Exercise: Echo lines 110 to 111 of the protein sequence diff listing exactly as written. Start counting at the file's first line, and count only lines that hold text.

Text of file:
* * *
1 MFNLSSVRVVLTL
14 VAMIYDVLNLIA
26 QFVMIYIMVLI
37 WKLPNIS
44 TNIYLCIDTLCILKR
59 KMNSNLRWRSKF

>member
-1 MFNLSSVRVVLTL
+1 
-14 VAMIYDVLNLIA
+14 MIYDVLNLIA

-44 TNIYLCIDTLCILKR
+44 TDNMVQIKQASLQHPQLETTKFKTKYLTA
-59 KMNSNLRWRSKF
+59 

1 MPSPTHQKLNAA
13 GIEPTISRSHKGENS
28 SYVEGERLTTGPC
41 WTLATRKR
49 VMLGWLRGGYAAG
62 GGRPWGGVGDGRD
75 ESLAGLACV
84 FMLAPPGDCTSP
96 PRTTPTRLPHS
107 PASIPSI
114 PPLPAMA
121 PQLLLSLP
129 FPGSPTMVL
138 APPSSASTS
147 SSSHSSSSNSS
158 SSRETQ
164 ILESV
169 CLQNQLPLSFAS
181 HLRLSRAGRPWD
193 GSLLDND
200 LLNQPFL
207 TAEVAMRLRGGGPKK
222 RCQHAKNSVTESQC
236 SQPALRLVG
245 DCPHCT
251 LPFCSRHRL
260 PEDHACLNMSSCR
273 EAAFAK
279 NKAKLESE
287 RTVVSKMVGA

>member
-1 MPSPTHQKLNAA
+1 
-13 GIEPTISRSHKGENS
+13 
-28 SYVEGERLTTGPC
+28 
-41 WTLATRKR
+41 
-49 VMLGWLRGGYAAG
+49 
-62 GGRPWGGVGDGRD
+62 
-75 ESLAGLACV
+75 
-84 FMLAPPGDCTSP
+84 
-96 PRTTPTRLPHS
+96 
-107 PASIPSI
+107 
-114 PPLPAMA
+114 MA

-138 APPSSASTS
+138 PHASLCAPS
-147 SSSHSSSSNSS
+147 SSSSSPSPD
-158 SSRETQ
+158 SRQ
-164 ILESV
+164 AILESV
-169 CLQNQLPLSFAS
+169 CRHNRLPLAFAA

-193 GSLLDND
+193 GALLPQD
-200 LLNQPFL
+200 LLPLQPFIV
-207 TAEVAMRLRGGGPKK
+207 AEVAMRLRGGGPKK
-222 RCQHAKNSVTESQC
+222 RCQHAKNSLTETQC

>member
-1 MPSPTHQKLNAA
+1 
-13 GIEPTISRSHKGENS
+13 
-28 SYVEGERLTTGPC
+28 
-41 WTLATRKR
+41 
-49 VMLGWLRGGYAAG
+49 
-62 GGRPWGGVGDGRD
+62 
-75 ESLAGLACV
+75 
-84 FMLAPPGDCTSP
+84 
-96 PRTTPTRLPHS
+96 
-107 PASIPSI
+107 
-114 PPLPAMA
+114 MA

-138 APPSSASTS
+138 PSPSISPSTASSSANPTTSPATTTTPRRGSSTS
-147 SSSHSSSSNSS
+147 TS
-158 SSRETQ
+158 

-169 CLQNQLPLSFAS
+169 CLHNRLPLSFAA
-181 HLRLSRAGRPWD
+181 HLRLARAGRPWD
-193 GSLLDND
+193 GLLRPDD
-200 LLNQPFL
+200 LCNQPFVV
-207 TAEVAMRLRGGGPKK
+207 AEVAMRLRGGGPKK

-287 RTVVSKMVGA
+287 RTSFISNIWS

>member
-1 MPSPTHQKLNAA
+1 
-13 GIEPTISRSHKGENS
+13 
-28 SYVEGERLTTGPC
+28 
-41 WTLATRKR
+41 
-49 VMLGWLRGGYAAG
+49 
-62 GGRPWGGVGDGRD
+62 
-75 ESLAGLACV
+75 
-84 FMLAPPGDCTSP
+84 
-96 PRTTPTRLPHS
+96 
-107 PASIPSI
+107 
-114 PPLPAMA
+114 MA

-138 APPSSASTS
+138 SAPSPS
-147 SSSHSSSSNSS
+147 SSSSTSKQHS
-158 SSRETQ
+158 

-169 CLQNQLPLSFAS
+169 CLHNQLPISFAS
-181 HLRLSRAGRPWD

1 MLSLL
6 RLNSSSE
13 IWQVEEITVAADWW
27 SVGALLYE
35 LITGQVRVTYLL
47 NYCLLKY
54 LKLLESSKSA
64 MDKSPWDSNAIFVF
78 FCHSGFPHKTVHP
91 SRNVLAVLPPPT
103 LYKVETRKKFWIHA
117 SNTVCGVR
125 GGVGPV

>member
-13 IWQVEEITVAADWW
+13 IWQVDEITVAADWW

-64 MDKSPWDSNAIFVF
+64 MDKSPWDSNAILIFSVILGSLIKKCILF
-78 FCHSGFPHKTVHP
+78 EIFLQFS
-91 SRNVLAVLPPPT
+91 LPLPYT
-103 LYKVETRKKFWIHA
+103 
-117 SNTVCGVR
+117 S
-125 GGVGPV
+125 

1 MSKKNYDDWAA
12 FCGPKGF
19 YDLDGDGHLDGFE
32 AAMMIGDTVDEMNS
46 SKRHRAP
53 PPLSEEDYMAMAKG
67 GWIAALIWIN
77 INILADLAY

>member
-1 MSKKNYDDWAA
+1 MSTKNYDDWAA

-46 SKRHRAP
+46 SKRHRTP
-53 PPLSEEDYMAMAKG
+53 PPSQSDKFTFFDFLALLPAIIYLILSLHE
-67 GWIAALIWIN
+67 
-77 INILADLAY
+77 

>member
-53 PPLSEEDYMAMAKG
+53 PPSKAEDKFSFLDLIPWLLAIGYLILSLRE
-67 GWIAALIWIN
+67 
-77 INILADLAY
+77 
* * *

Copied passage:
-138 APPSSASTS
+138 PSPSISPSTASSSANPTTSPATTTTPRRGSSTS